How Many Words Should a 21-Month-Old Say?

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As a parent, the first words that come out of your baby’s mouth will always sound like music to your ears. But the question is, how will you know if their language skills and speech development are appropriate for their age?

Let’s say, for instance, you want to know how many words should a 21-month-old say. What will you use as your gauge to measure if their milestones and development in this area are right on track? Let’s try to uncover the answers here.

Milestones in Language Skills and Speech Development

Each time a parent wishes to know the specific number of words their growing toddler should say, it is necessary to gain a clear understanding of the expected range based on their age. The reason is that kids tend to learn how to speak based on their own pace. They develop their speech and language skills depending on their unique pace and abilities.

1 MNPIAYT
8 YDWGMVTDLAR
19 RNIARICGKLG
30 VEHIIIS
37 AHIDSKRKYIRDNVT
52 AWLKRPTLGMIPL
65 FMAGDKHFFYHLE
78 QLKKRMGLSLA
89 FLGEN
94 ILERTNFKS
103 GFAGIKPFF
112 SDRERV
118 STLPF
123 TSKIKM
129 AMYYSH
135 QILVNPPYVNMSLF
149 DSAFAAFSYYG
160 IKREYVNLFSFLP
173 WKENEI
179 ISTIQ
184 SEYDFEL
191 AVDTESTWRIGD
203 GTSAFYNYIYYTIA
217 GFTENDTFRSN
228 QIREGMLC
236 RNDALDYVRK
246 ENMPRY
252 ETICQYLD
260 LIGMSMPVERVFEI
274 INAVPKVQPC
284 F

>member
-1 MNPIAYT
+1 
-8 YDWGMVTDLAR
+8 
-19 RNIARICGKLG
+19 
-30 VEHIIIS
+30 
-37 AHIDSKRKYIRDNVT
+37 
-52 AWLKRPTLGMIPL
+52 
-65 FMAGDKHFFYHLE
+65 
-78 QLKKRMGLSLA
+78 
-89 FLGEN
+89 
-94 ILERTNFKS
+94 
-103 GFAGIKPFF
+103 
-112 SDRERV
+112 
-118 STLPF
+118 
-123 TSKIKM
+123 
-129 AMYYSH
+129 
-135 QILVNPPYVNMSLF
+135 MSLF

Note, though, that there are also markers, also called milestones, that you can use as your guide in gauging the ability of your child to talk. It is these milestones that many medical professionals, speech therapists, and healthcare providers use in monitoring the development of a child.

If you are still unsure what milestones mean in your child’s language and speech development, then take note that the term refers to the least number of words a child is expected to say for a certain age. If you notice your child saying fewer words compared to his supposed milestones, it is highly advisable to let him go through further evaluation.

Various people also use numbers that are a bit different from each other when checking out a child’s vocabulary milestones. This is the reason why various sources also seem to provide different milestones.